Gartner Inc. analysts highlighted the top 10 technologies and trends that will be strategic for most organizations. The analysts presented their findings during Gartner Symposium/ITxpo.
Gartner defines a strategic technology as one with the potential for significant impact on the enterprise in the next three years. Factors that denote significant impact include a high potential for disruption to IT or the business, the need for a major dollar investment, or the risk of being late to adopt.
“Companies should factor these technologies into their strategic planning process by asking key questions and making deliberate decisions about them during the next two years,” said David Cearley, vice president and distinguished analyst at Gartner. “Sometimes the decision will be to do nothing with a particular technology. In other cases it will be to continue investing in the technology at the current rate. In still other cases, the decision may be to test/pilot or more aggressively adopt/deploy the technology. The important thing is to ask the question and proactively plan.”
The top 10 strategic technologies for 2008 include:
- Green IT — The focus of Green IT that came to the forefront in 2007 will accelerate and expand in 2008. Consider potential regulations and have alternative plans for data center and capacity growth. Regulations are multiplying and have the potential to seriously constrain companies in building data centers, as the impact on power grids, carbon emissions from increased use and other environmental impacts are under scrutiny. Some companies are emphasizing their social responsibility behavior, which might result in vendor preferences and policies that affect IT decisions. Scheduling decisions for workloads on servers will begin to consider power efficiency as a key placement attribute.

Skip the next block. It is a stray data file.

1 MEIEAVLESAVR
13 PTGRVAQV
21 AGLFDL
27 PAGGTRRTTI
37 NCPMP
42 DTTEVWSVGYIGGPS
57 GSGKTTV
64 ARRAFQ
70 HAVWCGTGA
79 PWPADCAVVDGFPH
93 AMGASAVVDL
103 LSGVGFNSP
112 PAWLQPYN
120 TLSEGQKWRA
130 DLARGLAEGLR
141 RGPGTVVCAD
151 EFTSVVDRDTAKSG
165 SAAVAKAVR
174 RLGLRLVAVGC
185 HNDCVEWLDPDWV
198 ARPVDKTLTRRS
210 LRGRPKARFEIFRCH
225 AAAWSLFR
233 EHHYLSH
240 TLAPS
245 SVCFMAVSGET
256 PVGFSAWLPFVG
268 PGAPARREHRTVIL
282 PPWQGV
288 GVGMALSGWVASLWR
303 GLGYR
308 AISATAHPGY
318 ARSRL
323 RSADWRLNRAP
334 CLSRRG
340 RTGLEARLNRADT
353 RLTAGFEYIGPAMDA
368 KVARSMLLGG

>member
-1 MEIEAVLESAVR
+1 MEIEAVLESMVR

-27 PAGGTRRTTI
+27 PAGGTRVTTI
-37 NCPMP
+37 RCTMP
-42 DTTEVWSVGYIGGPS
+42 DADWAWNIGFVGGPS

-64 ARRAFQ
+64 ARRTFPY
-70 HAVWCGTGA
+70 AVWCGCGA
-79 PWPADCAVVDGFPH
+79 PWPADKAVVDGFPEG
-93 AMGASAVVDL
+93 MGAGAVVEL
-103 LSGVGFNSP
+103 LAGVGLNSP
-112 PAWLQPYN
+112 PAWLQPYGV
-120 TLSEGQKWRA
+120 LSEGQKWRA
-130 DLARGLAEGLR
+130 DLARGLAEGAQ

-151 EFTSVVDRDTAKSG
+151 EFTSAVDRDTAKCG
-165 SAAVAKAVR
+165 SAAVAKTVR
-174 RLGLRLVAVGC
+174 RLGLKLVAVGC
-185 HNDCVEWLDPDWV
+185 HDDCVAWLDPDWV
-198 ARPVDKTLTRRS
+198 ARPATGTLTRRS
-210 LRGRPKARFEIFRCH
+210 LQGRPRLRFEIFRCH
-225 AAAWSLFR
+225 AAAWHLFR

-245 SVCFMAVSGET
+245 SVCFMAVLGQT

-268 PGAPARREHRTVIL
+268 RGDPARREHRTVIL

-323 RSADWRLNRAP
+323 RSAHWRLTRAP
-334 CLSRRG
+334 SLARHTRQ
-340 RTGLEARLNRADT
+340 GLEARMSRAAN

- Unified communications — Today, 20 percent of the installed base with PBX has migrated to IP telephony, but more than 80 percent are already doing trials of some form. Gartner analysts expect the next three years to be the point at which the majority of companies implement this, the first major change in voice communications since the digital PBX and cellular phone changes in the 1970s and 1980s.
- Business process modeling — Top-level process services must be defined jointly by a set of roles (which include enterprise architects, senior developers, process architects and/or process analysts). Some of those roles sit in a service oriented architecture center of excellence, some in a process center of excellence and some in both. The strategic imperative for 2008 is to bring these groups together. Gartner expects BPM suites to fill a critical role as a compliment to SOA development.